from The American Heritage® Dictionary of the English Language, 4th Edition
- n. A housemaid, especially a wet nurse, in India and the Far East.
from Wiktionary, Creative Commons Attribution/Share-Alike License
- n. A woman employed to look after children in India; a wet nurse.
- n. A maid in China and other parts of Asia.
from the GNU version of the Collaborative International Dictionary of English
- n. a woman hired to suckle a child of someone else.
- n. a female domestic.
from The Century Dictionary and Cyclopedia
- n. A nurse; especially, a wet-nurse.
- n. A lady's-maid; a maid-servant.
from WordNet 3.0 Copyright 2006 by Princeton University. All rights reserved.
- n. a woman hired to suckle a child of someone else
- n. a female domestic
Ni'amah's house and frequented his slave-wife, Naomi.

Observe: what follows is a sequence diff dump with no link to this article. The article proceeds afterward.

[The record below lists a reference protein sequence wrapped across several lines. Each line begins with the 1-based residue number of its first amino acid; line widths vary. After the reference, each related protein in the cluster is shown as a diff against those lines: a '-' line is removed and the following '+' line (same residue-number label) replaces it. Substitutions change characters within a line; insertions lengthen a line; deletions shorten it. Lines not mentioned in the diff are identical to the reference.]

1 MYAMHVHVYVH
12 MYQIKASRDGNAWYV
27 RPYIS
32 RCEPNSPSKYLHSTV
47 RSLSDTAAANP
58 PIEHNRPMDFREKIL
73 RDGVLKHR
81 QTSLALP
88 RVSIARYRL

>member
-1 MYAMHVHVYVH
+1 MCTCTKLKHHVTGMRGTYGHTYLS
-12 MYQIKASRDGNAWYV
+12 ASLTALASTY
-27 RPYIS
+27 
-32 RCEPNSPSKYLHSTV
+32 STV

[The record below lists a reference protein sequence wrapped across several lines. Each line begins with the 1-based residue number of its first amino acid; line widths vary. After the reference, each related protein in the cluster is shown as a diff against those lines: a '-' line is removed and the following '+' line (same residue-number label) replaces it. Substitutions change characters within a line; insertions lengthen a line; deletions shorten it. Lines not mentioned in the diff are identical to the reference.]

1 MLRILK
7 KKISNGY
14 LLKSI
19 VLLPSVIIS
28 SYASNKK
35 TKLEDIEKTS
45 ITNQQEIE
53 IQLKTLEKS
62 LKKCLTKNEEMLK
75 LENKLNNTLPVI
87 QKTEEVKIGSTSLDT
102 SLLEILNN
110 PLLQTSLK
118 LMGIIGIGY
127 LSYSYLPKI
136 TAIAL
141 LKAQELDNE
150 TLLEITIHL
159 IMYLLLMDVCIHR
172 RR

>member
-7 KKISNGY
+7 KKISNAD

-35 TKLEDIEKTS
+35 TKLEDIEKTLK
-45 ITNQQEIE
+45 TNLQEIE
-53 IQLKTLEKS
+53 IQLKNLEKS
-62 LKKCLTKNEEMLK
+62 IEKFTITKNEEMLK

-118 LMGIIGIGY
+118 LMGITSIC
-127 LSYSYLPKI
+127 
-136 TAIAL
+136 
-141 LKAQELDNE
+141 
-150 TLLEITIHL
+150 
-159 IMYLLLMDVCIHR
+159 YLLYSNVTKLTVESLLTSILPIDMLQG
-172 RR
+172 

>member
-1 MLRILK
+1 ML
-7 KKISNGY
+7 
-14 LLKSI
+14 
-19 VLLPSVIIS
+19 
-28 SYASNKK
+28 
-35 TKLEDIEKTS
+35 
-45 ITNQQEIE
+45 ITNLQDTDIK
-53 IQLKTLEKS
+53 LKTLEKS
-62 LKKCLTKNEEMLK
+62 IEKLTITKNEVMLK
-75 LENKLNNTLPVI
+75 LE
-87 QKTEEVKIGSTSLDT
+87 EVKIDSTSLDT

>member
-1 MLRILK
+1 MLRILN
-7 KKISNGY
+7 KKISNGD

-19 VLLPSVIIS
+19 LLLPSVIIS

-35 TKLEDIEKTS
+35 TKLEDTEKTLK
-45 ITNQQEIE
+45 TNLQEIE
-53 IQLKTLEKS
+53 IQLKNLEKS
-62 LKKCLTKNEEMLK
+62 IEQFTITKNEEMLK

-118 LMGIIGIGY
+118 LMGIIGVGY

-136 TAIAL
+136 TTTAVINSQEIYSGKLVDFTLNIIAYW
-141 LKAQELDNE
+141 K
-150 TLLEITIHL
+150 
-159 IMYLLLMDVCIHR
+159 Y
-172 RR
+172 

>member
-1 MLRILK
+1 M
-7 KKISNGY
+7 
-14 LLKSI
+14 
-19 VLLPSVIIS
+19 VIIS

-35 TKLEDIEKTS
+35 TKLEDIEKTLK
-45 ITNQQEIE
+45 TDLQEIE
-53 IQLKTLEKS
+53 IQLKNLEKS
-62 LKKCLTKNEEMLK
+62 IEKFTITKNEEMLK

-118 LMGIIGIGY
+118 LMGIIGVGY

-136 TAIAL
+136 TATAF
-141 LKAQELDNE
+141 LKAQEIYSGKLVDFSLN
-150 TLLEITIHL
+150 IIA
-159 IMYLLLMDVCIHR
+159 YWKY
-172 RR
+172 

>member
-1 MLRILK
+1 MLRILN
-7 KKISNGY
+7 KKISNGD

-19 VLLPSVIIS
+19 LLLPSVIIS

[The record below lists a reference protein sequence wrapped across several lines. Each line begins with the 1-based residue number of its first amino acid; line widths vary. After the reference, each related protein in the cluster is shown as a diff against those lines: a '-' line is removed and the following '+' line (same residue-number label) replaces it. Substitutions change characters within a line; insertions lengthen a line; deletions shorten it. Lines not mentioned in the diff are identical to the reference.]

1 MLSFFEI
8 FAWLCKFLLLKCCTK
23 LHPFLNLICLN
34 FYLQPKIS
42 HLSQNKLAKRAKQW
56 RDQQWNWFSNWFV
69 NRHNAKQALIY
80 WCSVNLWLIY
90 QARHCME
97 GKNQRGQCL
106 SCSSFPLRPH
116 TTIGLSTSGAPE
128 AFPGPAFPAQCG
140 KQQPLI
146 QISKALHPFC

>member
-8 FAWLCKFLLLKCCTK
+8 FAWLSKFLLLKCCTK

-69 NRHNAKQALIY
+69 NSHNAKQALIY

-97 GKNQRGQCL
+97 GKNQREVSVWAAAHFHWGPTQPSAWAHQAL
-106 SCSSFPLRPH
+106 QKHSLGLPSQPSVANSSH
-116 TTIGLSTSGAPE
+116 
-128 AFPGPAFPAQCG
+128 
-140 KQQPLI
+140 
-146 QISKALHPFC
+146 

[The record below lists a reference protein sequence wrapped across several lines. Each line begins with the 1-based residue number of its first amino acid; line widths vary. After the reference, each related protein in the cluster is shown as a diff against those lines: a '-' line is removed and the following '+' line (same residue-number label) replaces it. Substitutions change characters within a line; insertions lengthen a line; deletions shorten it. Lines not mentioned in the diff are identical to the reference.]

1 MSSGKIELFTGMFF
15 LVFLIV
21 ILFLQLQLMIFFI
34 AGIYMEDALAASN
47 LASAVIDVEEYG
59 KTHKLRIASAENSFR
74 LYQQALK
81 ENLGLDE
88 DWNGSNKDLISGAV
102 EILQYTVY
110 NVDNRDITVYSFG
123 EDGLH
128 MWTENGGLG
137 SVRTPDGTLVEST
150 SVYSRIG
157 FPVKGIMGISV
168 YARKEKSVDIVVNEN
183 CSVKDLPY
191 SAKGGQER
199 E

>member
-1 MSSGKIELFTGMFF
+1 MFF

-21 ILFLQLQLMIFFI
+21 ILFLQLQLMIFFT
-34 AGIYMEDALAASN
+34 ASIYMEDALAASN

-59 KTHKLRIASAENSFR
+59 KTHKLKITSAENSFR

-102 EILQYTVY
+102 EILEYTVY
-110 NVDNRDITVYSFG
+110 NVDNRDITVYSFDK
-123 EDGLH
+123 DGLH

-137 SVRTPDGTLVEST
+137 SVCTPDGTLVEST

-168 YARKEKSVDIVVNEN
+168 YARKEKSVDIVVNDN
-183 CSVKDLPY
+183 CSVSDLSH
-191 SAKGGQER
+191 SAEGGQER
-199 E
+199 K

Quoth Ni'amah's mother, "I fear lest thy lord know;" but said the old woman, "By Allah, I will not let her take seat on the floor; no, she shall look, standing on her feet, and not tarry."
“She got a great deal from her amah,” said Marian.
“That amah, she raised her,” Grace said sniff-ily.
Looking after Carol for the first time without an amah, cooking, cleaning, washing, and shopping for a family of three on the single modest salary that was all they had now that she herself was no longer teaching, meant hard physical labor and stringent economy.
Gov Zaldy clasping my hand said: “Ipaubaya ni amah si Datu Unsay sayo” and turned over Datu Unsay to me.
The word for “maidservant” is amah, which can connote a high status or honorific title, as well as marital status, when it is associated with an important official such as Elnathan the governor.
The inclusion of a female Davidic descendant as amah with Elnathan was certainly one way of solidifying local support for the Persian-appointed administration.
Has two Secret Service men, and brought over two of her own, a trained nurse, amah, cook, etc.
I climbed out of the window and escaped with the help of my amah.
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